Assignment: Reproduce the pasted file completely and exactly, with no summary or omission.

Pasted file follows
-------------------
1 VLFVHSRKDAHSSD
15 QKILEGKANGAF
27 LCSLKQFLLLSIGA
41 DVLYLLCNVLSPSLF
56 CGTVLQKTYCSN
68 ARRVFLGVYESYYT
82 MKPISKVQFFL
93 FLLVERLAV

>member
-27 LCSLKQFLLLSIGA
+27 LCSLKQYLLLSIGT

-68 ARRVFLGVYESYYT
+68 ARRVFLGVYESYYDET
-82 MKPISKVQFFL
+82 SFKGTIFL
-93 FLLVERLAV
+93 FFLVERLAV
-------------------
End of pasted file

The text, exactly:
1 VLFVHSRKDAHSSD
15 QKILEGKANGAF
27 LCSLKQFLLLSIGA
41 DVLYLLCNVLSPSLF
56 CGTVLQKTYCSN
68 ARRVFLGVYESYYT
82 MKPISKVQFFL
93 FLLVERLAV

>member
-27 LCSLKQFLLLSIGA
+27 LCSLKQYLLLSIGT

-68 ARRVFLGVYESYYT
+68 ARRVFLGVYESYYDET
-82 MKPISKVQFFL
+82 SFKGTIFL
-93 FLLVERLAV
+93 FFLVERLAV